The anti-Trump demonstrations are the usual anti-free-speech left-wing thuggery, familiar from countless campus protests and labor strikes and anti-free-trade anarchist sprees, but predictably exacerbated by Trump’s heightened rhetoric. At first the more disruptive agitators at his events were from the anti-free-speech and anti-law-enforcement “Black Lives Matter” movement that had also disrupted the Democratic campaigns of former Secretary of State and Vermont Sen. Bernie Sanders, with the occasional disrupters coming from the self-described socialist Sanders’ supporters, while Clinton’s sizable number of supporters were just as disdainful but apparently too old for such shenanigans, but with Trump offering from the podium to pay any legal costs to supporters who expressed his desire to “punch them in the face” or “rough them up” it was mostly a give-and-take affair.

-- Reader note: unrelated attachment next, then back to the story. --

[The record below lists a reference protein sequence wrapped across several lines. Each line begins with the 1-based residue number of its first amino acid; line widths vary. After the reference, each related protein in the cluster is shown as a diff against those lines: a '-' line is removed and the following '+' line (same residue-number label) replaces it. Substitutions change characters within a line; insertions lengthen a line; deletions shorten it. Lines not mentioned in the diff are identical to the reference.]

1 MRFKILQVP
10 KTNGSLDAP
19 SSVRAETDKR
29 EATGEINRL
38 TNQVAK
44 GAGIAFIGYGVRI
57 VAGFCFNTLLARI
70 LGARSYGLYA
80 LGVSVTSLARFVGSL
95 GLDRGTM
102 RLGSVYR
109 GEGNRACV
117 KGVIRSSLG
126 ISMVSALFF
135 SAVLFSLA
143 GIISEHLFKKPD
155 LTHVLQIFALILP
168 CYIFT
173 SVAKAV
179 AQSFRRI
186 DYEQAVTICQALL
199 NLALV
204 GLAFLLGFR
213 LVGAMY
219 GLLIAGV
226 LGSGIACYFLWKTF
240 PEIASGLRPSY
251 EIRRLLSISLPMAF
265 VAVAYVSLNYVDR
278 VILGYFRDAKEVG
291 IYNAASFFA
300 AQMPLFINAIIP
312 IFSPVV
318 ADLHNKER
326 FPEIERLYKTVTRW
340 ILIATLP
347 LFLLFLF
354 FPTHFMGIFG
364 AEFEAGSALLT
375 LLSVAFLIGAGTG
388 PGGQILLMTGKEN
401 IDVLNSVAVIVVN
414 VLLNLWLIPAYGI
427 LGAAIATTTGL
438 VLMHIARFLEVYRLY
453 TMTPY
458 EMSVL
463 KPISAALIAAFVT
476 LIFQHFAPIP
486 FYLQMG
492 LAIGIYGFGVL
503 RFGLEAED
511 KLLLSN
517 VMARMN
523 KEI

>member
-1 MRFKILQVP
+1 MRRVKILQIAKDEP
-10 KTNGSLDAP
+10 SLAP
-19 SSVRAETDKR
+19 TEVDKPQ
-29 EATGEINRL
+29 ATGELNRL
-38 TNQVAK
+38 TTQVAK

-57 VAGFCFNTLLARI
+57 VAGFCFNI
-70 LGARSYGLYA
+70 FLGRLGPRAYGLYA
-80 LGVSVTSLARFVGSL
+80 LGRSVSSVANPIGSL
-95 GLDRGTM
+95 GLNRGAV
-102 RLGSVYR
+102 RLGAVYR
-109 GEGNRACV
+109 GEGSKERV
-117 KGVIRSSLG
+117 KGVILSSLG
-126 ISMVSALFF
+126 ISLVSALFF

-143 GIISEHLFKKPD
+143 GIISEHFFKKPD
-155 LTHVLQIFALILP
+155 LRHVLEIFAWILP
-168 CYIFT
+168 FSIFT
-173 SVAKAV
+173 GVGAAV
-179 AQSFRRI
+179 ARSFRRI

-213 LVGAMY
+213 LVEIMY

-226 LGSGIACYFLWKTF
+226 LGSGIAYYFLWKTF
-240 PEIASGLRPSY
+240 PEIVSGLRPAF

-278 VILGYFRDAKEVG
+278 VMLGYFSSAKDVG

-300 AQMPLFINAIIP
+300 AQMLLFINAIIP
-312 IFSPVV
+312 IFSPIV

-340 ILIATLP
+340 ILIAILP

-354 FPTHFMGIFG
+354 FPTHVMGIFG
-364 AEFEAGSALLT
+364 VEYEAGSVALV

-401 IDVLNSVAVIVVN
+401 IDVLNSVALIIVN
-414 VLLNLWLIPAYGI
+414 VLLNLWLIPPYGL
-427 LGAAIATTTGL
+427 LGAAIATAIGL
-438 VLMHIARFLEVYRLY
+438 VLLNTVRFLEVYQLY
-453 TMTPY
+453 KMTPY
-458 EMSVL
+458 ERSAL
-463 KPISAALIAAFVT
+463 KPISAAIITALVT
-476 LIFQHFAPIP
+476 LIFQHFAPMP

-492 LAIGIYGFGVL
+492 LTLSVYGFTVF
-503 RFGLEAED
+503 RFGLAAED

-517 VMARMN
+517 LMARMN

Now the race has moved on to California, which for the first time in anybody’s living memory has some say in who the major party’s presidential nominees will be, and the riotous protestors are overwhelmingly Mexicans and Mexican-Americans who seem to be both more riotous and overwhelmingly numerous than even Trump’s supporters. They forced Trump to sneak into one event through a back door, which his so-loyal-he-could-shoot-someone supporters regarded as a brilliantly Dunkirk-like maneuver, while his so-loyal-he-could-shoot-someone supporters dared a far more difficult gauntlet to get in and cheer. Those same self-defeating protestors also invited The Drudge Report and other widely-read media to show the picture of the little nino holding a sign that said “Make America Mexico Again,” and play up how La Raza and other openly revanchist and racialist movements are opposed to Trump’s shifting anti-immigration stands and consistently harsh rhetoric about it, which makes it almost certain at this point that what’s left of California’s Republicans will hand Trump the Republican nomination. Given that the Democrats seem likely to nominate Clinton, a guest at Trump’s third wedding and the only person in American as widely loathed as him, they might even have handed him the presidency.